Reflections on the Book of Acts #20: Eutychus

Here’s the link to Acts 20.

The very first Sunday I preached in our first church there were some people in the front row who had been up late for youth group. A young boy named Darren fell asleep during the sermon.

It wouldn’t be the last time this happened to me.

There was also a man named Wendell. He and his wife Jean were our next door neighbours at our subsequent church. Though they were members of a Wesleyan congregation, they often attended our church in the winter months to avoid the drive (our church was just across the street). They were an elderly couple and wonderful. And any Sunday they attended Wendell would shake my hand afterwards when leaving and say, “Lovely message.” He said this even though most Sundays he came, he ended up asleep and, yes, sometimes, snoring.

So I understand the story of Eutychus.

On the first day of the week, we assembled to break bread. Paul spoke to them, and since he was about to depart the next day, he kept on talking until midnight. There were many lamps in the room upstairs where we were assembled, and a young man named Eutychus was sitting on a window sill and sank into a deep sleep as Paul kept on talking. 

Acts 20:7-9

So Paul preached and talked and preached and talked. So much so that this poor young guy couldn’t keep his eyes open. Unfortunately, he had chosen to park himself in a spot that wasn’t conducive for mid-sermon naps. When he was overcome by sleep, he fell down from the third story and was picked up dead. 

Yikes! I’ve put people to sleep with my preaching but never killed anyone!

Thankfully, Paul was able to revive him. Did Eutychus just seem dead? Or did Paul miraculously heal him? Maybe he had one of those facecloths or aprons with him (see previous post).

What’s funny to me is that Paul kept on talking. Once it was clear Eutychus was alive, Paul talked a long time until dawn. Then he left.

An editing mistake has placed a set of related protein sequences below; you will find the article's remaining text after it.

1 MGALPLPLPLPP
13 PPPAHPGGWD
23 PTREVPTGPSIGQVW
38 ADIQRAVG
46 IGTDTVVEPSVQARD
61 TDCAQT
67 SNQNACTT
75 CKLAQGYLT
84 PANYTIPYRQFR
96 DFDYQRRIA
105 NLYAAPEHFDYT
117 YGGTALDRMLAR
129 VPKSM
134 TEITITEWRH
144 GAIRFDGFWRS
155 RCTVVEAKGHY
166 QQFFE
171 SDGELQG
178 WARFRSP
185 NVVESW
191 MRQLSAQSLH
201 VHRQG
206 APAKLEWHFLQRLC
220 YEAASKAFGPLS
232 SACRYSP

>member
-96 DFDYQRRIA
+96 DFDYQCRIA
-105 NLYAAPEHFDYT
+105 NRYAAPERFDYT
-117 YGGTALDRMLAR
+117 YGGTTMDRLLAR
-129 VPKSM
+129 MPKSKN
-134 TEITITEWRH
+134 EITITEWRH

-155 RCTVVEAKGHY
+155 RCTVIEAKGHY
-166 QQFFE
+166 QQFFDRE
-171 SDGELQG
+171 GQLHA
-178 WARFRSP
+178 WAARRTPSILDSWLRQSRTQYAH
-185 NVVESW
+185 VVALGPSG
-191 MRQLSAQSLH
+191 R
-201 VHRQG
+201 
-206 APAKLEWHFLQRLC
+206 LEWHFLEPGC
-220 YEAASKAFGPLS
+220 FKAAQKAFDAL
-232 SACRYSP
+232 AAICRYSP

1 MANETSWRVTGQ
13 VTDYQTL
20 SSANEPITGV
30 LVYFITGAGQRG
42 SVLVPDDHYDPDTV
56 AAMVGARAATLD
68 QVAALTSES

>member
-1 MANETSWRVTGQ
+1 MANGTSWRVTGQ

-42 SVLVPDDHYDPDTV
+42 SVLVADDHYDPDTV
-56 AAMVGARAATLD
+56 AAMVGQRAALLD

Wow. Talk about homiletical commitment!

I know for myself, it has helped to add some tricks and techniques to my sermons to keep people awake and engaged. I sometimes use Power Point slides (people love slides, even if they’re not from your vacation). I use the occasional joke (off color ones often wake people up if they were already dozing). Once in a while I incorporate some liturgical dance. This usually results in puzzled gazes, but at least people aren’t snoring! Plus, I try to never go past noon. You never know who has a roast in the oven.

Maybe Paul could have tried some of these things. But he was probably too captivated by the gospel and the truth of Scripture to have it occur to him. Oh well.

In a bizarre way, the story of Eutychus reminds me of our humanity. Like it or not, there is an ordinariness even to the Christian life. Sometimes the spirit is willing when the flesh is weak. Here Eutychus was listening to the apostle Paul, superstar convert to the faith, church-planting evangelist supreme, eventual writer of much of our New Testament, and he fell asleep.

If even Paul could put people to sleep, then perhaps there’s hope for the rest of us preachers. And thanks to Eutychus, hope for those who fall asleep while listening as well.

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